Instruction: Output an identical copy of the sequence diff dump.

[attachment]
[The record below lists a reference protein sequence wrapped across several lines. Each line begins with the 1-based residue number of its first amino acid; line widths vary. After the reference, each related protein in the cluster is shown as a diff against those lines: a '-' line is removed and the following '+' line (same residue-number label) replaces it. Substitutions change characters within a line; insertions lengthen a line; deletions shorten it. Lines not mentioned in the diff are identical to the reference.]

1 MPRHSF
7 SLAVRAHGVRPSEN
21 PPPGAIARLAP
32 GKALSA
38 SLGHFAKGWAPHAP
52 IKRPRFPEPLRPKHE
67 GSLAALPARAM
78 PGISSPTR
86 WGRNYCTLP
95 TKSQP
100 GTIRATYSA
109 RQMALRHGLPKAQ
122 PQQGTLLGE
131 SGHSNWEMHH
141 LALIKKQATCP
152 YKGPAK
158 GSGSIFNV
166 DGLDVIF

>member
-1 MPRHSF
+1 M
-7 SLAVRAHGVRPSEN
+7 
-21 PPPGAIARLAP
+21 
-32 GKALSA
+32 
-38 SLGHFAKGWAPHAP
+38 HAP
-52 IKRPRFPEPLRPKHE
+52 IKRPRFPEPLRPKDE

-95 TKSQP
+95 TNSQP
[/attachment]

[The record below lists a reference protein sequence wrapped across several lines. Each line begins with the 1-based residue number of its first amino acid; line widths vary. After the reference, each related protein in the cluster is shown as a diff against those lines: a '-' line is removed and the following '+' line (same residue-number label) replaces it. Substitutions change characters within a line; insertions lengthen a line; deletions shorten it. Lines not mentioned in the diff are identical to the reference.]

1 MPRHSF
7 SLAVRAHGVRPSEN
21 PPPGAIARLAP
32 GKALSA
38 SLGHFAKGWAPHAP
52 IKRPRFPEPLRPKHE
67 GSLAALPARAM
78 PGISSPTR
86 WGRNYCTLP
95 TKSQP
100 GTIRATYSA
109 RQMALRHGLPKAQ
122 PQQGTLLGE
131 SGHSNWEMHH
141 LALIKKQATCP
152 YKGPAK
158 GSGSIFNV
166 DGLDVIF

>member
-1 MPRHSF
+1 M
-7 SLAVRAHGVRPSEN
+7 
-21 PPPGAIARLAP
+21 
-32 GKALSA
+32 
-38 SLGHFAKGWAPHAP
+38 HAP
-52 IKRPRFPEPLRPKHE
+52 IKRPRFPEPLRPKDE

-95 TKSQP
+95 TNSQP